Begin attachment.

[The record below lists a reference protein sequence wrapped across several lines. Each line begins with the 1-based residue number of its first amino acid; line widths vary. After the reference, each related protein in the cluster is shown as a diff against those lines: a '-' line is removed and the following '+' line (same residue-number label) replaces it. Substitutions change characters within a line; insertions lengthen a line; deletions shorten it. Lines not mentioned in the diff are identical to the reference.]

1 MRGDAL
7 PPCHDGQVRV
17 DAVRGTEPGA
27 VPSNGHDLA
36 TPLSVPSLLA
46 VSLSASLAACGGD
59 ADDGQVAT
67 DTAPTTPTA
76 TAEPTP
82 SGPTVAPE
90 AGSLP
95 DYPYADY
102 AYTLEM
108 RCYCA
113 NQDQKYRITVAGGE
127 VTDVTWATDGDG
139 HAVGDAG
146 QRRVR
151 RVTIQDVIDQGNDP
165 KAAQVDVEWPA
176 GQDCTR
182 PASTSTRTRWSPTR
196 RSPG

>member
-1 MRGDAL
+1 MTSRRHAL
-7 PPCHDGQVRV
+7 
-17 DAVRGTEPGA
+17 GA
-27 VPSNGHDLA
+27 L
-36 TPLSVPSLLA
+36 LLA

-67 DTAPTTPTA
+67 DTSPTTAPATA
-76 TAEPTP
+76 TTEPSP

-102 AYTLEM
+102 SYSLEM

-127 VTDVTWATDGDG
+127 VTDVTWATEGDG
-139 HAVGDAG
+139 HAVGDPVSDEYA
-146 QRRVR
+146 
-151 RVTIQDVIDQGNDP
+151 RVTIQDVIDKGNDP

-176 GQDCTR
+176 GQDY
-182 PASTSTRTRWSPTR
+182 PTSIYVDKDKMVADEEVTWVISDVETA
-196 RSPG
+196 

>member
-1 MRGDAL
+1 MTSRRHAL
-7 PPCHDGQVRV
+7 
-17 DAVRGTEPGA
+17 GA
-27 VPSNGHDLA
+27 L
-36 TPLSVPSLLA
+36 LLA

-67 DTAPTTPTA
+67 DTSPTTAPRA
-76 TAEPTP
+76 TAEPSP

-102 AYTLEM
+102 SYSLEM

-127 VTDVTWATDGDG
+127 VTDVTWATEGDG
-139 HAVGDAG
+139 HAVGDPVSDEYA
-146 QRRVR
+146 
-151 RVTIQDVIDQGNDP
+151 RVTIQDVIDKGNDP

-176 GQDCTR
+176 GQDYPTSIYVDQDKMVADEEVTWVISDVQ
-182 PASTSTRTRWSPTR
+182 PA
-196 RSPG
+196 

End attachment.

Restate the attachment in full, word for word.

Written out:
[The record below lists a reference protein sequence wrapped across several lines. Each line begins with the 1-based residue number of its first amino acid; line widths vary. After the reference, each related protein in the cluster is shown as a diff against those lines: a '-' line is removed and the following '+' line (same residue-number label) replaces it. Substitutions change characters within a line; insertions lengthen a line; deletions shorten it. Lines not mentioned in the diff are identical to the reference.]

1 MRGDAL
7 PPCHDGQVRV
17 DAVRGTEPGA
27 VPSNGHDLA
36 TPLSVPSLLA
46 VSLSASLAACGGD
59 ADDGQVAT
67 DTAPTTPTA
76 TAEPTP
82 SGPTVAPE
90 AGSLP
95 DYPYADY
102 AYTLEM
108 RCYCA
113 NQDQKYRITVAGGE
127 VTDVTWATDGDG
139 HAVGDAG
146 QRRVR
151 RVTIQDVIDQGNDP
165 KAAQVDVEWPA
176 GQDCTR
182 PASTSTRTRWSPTR
196 RSPG

>member
-1 MRGDAL
+1 MTSRRHAL
-7 PPCHDGQVRV
+7 
-17 DAVRGTEPGA
+17 GA
-27 VPSNGHDLA
+27 L
-36 TPLSVPSLLA
+36 LLA

-67 DTAPTTPTA
+67 DTSPTTAPATA
-76 TAEPTP
+76 TTEPSP

-102 AYTLEM
+102 SYSLEM

-127 VTDVTWATDGDG
+127 VTDVTWATEGDG
-139 HAVGDAG
+139 HAVGDPVSDEYA
-146 QRRVR
+146 
-151 RVTIQDVIDQGNDP
+151 RVTIQDVIDKGNDP

-176 GQDCTR
+176 GQDY
-182 PASTSTRTRWSPTR
+182 PTSIYVDKDKMVADEEVTWVISDVETA
-196 RSPG
+196 

>member
-1 MRGDAL
+1 MTSRRHAL
-7 PPCHDGQVRV
+7 
-17 DAVRGTEPGA
+17 GA
-27 VPSNGHDLA
+27 L
-36 TPLSVPSLLA
+36 LLA

-67 DTAPTTPTA
+67 DTSPTTAPRA
-76 TAEPTP
+76 TAEPSP

-102 AYTLEM
+102 SYSLEM

-127 VTDVTWATDGDG
+127 VTDVTWATEGDG
-139 HAVGDAG
+139 HAVGDPVSDEYA
-146 QRRVR
+146 
-151 RVTIQDVIDQGNDP
+151 RVTIQDVIDKGNDP

-176 GQDCTR
+176 GQDYPTSIYVDQDKMVADEEVTWVISDVQ
-182 PASTSTRTRWSPTR
+182 PA
-196 RSPG
+196 